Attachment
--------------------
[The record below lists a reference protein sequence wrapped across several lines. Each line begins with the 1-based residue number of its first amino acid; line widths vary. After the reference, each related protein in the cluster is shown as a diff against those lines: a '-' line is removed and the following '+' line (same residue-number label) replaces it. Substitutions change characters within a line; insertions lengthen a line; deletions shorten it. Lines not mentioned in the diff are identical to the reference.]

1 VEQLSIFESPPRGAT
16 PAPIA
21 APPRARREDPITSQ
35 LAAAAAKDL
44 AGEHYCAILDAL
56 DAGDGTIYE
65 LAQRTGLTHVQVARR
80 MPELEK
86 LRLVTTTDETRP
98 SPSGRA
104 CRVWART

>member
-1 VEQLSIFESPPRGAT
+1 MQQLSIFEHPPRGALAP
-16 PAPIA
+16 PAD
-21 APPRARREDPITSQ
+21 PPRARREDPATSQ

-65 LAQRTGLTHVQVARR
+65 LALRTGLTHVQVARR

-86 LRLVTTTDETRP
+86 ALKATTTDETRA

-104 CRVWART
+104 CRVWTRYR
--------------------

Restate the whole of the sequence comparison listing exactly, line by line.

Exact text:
[The record below lists a reference protein sequence wrapped across several lines. Each line begins with the 1-based residue number of its first amino acid; line widths vary. After the reference, each related protein in the cluster is shown as a diff against those lines: a '-' line is removed and the following '+' line (same residue-number label) replaces it. Substitutions change characters within a line; insertions lengthen a line; deletions shorten it. Lines not mentioned in the diff are identical to the reference.]

1 VEQLSIFESPPRGAT
16 PAPIA
21 APPRARREDPITSQ
35 LAAAAAKDL
44 AGEHYCAILDAL
56 DAGDGTIYE
65 LAQRTGLTHVQVARR
80 MPELEK
86 LRLVTTTDETRP
98 SPSGRA
104 CRVWART

>member
-1 VEQLSIFESPPRGAT
+1 MQQLSIFEHPPRGALAP
-16 PAPIA
+16 PAD
-21 APPRARREDPITSQ
+21 PPRARREDPATSQ

-65 LAQRTGLTHVQVARR
+65 LALRTGLTHVQVARR

-86 LRLVTTTDETRP
+86 ALKATTTDETRA

-104 CRVWART
+104 CRVWTRYR